An Arkansas judge on Tuesday threatened to dismiss a lawsuit filed by the state’s attorney general against the Corrections Board that he would normally represent, the latest in a widening legal fight between the panel and Gov. Sarah Huckabee Sanders over prisons.
Pulaski County Circuit Judge Tim Fox on Tuesday criticized Attorney General Tim Griffin for filing a Freedom of Information Act lawsuit against the Board of Corrections without arranging for a special counsel to represent the panel in the case. The judge said he’ll dismiss the lawsuit in 30 days if Griffin doesn’t reach an agreement with the board on a special counsel.
Griffin has accused the panel of violating the law when it hired an outside attorney in its dispute with Sanders over who runs the state prison system.
“The case, at this juncture, from a procedural standpoint, is that the attorney general has sued his own clients, in violation of his duties and responsibilities mandated to him by the Arkansas General Assembly,” Fox wrote.
Griffin said he was certain he and his office complied with all ethical obligations and planned to appeal to the state Supreme Court.
“The court’s order states that the Board of Corrections is clearly ‘entitled to legal counsel,’” Griffin said in a statement. “There is no dispute about that here. The dispute is whether the board has followed the legal requirements to obtain outside counsel.”
Abtin Mehdizadegan, the board’s attorney, said the panel believed Fox’s ruling “recognizes the extreme conflicts of interest presented by the attorney general’s retaliatory lawsuit against the board.”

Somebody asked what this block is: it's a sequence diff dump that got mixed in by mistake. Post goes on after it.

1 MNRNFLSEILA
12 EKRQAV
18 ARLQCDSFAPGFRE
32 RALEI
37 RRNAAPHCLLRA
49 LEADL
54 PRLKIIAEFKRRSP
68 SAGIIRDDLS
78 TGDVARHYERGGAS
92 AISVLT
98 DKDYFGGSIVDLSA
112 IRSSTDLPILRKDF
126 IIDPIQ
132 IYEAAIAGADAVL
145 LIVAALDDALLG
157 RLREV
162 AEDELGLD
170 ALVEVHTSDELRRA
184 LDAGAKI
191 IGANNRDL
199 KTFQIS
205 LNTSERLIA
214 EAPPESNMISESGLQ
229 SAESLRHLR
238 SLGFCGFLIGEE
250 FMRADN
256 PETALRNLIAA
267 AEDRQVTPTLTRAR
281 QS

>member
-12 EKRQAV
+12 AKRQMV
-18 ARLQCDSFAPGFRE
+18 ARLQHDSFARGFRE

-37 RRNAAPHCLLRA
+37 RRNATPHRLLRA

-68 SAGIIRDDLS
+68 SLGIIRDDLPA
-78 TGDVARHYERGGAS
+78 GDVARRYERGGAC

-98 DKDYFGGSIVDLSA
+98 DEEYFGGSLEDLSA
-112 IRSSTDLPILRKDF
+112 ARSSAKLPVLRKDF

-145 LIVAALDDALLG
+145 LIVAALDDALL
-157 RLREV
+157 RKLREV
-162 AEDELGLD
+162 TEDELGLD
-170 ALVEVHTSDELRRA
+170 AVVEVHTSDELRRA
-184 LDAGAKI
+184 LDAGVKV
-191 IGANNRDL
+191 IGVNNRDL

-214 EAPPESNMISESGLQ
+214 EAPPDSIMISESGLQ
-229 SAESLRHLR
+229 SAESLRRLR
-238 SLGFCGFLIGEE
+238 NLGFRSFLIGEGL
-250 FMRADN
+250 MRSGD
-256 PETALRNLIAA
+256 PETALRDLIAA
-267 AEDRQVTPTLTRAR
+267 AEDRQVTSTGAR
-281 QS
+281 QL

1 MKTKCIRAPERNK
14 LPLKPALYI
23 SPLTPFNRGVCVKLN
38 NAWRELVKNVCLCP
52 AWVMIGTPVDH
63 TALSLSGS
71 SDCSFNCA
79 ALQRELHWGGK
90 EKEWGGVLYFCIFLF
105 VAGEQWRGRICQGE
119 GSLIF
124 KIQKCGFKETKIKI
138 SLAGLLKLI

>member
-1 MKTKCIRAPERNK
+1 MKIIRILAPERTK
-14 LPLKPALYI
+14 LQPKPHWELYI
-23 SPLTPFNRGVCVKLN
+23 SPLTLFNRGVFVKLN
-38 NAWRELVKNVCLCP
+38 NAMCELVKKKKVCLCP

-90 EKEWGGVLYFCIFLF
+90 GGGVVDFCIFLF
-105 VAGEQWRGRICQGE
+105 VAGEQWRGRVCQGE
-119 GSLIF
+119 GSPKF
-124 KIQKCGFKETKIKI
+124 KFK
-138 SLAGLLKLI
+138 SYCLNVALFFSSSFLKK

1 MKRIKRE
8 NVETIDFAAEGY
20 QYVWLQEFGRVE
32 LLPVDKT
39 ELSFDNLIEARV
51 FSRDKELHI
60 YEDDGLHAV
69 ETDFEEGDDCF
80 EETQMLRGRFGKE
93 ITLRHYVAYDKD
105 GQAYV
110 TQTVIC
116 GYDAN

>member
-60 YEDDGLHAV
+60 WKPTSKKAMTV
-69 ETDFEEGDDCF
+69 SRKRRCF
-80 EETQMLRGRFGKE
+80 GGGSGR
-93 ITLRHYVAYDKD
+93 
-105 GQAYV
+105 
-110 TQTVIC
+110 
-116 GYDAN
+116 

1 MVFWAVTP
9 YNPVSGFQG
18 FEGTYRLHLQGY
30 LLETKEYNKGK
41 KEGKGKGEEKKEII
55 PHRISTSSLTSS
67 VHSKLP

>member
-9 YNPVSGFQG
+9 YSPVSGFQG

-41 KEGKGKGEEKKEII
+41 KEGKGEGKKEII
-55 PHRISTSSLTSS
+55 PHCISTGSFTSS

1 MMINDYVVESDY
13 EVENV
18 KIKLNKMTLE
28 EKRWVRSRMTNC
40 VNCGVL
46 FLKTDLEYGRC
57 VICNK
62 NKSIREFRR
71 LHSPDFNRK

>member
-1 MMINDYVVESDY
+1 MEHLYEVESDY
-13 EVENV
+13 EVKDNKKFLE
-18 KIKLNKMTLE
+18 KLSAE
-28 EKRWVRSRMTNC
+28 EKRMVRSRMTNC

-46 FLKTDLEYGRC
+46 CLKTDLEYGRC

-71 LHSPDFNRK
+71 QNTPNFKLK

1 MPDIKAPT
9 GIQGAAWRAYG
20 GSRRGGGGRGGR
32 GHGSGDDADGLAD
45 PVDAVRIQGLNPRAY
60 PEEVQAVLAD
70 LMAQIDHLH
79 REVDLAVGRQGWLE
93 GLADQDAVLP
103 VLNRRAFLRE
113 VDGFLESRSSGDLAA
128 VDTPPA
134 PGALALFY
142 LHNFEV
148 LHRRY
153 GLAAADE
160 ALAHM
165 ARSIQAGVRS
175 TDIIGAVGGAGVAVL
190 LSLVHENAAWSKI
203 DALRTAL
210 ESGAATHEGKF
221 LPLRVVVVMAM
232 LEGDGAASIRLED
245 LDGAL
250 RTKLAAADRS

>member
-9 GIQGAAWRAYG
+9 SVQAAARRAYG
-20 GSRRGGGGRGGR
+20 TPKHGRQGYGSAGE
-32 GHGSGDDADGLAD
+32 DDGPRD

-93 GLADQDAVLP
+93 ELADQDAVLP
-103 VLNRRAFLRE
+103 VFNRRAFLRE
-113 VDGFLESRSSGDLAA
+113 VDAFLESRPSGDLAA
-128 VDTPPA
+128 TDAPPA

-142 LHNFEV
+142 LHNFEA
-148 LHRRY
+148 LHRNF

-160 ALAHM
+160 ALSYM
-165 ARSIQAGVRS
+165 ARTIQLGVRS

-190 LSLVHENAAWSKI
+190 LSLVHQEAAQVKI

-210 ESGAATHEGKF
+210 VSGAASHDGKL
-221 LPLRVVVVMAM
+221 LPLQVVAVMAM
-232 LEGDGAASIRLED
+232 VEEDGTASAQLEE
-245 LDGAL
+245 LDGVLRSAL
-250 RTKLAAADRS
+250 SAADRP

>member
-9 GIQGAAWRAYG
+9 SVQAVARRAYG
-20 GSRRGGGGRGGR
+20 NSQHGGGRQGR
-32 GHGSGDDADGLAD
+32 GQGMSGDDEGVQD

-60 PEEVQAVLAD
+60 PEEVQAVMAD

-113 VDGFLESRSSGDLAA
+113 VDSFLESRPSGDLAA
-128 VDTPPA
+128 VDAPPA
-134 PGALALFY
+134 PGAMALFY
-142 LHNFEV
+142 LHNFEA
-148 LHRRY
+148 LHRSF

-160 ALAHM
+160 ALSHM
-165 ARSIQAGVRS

“I expect that the issue of the attorney general’s ethics will continue to be the subject of close scrutiny,” he said in a statement.
The board last week suspended state Corrections Secretary Joe Profiri and sued the state over a new law that took away the panel’s authority over Profiri and two other top officials. A judge on Friday issued a temporary order blocking the law and set a hearing for next week in the case. Griffin has asked the court to reconsider its order.
The dispute stems from the Sanders administration moving forward with opening temporary prison beds that the board has not approved. Members of the board have said opening the temporary beds would jeopardize the safety of inmates and staff.
The board said the blocked law, which would have taken its hiring and firing power over the corrections secretary and given it to the governor, violates Arkansas’ constitution. The blocked law also would have given the corrections secretary, not the board, hiring and firing authority over the correction and community correction division directors.
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